6. Susanna

    I love this post, Mom! It’s so great to see the beautiful creations of your classmates and your finished product. I’m so impressed with the risk you took in the fabric choices – I know you were a little worried it would be too bright, but I think the combination is just perfect and totally you. For someone who thinks of herself as a bit on the shy side, this certainly isn’t shy and I love that! On a side note, I was bragging to someone today about how proud I am of you for truly investing yourself in something you love. It takes courage to do that. Can I be like you when I grow up? Love you.

    • Susanna, you are so, so dear. I’m not so sure how brave I am, just getting smarter as I grow older – and I have the advantage of having the time and the freedom to put a lot of energy into something that gives me great pleasure. So – isn’t it funny that I often tell my friends that I wish I were more like you??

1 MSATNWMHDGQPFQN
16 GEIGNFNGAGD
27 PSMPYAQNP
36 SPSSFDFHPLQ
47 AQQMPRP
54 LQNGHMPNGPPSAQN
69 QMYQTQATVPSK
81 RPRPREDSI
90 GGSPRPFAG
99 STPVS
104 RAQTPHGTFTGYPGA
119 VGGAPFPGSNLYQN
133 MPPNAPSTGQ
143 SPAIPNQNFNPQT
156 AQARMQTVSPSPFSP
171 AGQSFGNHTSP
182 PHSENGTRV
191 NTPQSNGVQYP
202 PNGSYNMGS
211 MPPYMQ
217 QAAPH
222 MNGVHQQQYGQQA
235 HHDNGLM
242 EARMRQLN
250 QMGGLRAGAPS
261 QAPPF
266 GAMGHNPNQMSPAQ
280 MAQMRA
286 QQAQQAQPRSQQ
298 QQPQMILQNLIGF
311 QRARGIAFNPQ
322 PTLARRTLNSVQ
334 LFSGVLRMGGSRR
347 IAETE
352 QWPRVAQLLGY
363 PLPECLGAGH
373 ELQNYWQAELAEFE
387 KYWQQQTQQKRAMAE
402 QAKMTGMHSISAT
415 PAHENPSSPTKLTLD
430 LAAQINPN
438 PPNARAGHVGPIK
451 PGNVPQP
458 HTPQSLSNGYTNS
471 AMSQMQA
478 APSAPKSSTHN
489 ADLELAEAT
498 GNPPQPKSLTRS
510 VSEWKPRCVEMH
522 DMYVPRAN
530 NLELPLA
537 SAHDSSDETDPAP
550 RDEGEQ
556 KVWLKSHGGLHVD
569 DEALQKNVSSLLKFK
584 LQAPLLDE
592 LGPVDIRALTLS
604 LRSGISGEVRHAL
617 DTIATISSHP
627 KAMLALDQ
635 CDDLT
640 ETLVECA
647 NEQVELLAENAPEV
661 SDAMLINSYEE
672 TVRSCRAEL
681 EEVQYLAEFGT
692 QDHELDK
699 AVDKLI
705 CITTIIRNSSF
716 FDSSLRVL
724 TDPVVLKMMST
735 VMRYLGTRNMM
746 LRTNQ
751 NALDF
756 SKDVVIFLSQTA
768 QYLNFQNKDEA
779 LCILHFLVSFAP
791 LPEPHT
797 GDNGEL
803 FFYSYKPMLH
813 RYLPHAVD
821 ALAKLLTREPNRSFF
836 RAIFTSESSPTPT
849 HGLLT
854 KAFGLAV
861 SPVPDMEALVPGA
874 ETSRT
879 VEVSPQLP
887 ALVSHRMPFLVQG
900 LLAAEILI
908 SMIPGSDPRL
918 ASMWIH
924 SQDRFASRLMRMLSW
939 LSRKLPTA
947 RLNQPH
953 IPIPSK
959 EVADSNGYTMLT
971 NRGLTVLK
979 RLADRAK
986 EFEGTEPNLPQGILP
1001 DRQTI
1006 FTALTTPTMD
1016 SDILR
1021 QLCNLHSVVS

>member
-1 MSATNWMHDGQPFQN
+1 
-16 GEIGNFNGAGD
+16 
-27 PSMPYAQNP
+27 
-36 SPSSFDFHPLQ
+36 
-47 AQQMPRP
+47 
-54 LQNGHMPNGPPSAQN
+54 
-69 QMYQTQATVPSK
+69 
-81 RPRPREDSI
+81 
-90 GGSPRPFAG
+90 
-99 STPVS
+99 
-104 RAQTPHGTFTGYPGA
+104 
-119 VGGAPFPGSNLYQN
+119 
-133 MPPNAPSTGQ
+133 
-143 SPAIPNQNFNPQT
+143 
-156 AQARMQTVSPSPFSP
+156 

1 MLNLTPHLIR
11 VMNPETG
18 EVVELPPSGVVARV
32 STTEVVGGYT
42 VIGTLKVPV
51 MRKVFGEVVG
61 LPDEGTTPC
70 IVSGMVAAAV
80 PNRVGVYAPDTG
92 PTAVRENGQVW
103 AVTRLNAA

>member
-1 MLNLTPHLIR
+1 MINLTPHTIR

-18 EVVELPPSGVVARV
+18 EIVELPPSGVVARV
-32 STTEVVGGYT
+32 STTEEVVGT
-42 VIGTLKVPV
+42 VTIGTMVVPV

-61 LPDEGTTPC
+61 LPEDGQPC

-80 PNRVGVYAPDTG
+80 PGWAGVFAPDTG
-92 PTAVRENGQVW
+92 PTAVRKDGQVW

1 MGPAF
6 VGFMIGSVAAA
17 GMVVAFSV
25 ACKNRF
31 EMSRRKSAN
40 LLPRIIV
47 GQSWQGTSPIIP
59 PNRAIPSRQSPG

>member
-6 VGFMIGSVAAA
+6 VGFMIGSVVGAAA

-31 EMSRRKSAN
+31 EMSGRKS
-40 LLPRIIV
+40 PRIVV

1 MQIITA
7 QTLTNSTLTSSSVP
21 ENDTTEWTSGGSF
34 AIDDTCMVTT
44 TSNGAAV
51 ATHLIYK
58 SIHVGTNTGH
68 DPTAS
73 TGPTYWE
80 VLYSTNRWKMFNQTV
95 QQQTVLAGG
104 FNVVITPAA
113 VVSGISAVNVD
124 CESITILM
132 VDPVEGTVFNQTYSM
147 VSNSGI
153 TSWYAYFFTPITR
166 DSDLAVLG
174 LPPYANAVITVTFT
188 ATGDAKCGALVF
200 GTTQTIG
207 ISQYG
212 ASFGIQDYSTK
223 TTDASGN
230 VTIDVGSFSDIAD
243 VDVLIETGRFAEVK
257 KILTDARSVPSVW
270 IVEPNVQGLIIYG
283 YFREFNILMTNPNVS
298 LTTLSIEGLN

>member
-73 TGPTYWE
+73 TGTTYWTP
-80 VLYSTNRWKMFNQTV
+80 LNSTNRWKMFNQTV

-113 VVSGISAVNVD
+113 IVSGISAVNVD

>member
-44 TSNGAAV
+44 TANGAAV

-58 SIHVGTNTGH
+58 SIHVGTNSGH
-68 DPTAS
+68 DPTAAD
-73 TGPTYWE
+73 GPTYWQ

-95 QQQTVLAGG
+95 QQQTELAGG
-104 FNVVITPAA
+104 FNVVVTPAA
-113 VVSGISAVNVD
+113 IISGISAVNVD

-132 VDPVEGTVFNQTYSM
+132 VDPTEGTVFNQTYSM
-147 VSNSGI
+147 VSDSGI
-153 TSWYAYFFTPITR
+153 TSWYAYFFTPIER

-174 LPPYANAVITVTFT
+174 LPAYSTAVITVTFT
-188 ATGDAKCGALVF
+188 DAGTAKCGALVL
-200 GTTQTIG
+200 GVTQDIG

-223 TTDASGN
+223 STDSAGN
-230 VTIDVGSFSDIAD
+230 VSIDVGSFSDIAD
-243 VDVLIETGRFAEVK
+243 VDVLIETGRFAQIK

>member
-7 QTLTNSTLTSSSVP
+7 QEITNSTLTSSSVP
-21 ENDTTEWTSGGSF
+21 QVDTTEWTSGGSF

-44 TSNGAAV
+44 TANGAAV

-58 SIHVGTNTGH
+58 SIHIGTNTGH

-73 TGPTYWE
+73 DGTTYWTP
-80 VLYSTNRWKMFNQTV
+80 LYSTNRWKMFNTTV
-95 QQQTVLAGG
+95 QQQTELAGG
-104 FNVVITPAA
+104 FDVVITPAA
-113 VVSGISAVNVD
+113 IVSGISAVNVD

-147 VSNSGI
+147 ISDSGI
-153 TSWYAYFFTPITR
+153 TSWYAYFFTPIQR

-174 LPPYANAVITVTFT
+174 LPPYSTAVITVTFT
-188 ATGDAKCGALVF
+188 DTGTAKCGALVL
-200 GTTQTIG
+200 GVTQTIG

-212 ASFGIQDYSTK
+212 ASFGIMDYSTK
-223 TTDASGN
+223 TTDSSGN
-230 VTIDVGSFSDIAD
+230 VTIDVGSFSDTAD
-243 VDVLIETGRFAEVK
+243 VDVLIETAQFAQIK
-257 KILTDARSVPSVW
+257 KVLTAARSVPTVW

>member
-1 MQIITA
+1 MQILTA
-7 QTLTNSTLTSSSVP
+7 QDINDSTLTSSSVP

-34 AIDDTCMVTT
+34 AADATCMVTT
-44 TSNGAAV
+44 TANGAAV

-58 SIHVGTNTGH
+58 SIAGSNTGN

7. These are all fabulous. Yours especially so!

  8. Myra

    Karen, seeing your blogpost waiting to be read in my daily feed just about made me jump with joy, sort of like opening that coveted present at Christmas time. Your jacket is absolutely stunning! Well done!! Your post has given me a renewed motivation to finish up my raspberry pink jacket. I like the gradual ¼” taper in the back idea. It is truly amazing the little things one learns in the entire process that culminates into a haute couture garment. Thanks for making us semi-celebrities by the way :)))

    • In my book, you are all major celebrities!! Yes, I agree, it is the little nuances that Susan taught and shared with us that make all the difference. Thanks so much for sharing the photos of your finished jacket with me – and I want to see your raspberry jacket when it’s done!!

  9. I am just overwhelmed by the results of your class! All the jackets are stunners, and the fit is just perfect.